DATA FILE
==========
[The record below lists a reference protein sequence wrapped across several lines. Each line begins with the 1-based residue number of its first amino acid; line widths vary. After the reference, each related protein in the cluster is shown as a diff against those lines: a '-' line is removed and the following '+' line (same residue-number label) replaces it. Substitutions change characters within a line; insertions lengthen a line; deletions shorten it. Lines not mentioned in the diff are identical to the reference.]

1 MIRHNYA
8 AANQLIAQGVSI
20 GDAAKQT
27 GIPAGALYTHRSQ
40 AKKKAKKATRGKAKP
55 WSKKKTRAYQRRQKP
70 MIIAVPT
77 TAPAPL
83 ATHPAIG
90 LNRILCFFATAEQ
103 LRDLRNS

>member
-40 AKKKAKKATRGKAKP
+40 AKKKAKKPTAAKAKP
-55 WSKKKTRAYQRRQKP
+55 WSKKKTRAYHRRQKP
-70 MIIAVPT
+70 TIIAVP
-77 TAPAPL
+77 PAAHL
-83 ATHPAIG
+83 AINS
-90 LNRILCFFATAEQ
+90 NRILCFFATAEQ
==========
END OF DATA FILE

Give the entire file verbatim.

[The record below lists a reference protein sequence wrapped across several lines. Each line begins with the 1-based residue number of its first amino acid; line widths vary. After the reference, each related protein in the cluster is shown as a diff against those lines: a '-' line is removed and the following '+' line (same residue-number label) replaces it. Substitutions change characters within a line; insertions lengthen a line; deletions shorten it. Lines not mentioned in the diff are identical to the reference.]

1 MIRHNYA
8 AANQLIAQGVSI
20 GDAAKQT
27 GIPAGALYTHRSQ
40 AKKKAKKATRGKAKP
55 WSKKKTRAYQRRQKP
70 MIIAVPT
77 TAPAPL
83 ATHPAIG
90 LNRILCFFATAEQ
103 LRDLRNS

>member
-40 AKKKAKKATRGKAKP
+40 AKKKAKKPTAAKAKP
-55 WSKKKTRAYQRRQKP
+55 WSKKKTRAYHRRQKP
-70 MIIAVPT
+70 TIIAVP
-77 TAPAPL
+77 PAAHL
-83 ATHPAIG
+83 AINS
-90 LNRILCFFATAEQ
+90 NRILCFFATAEQ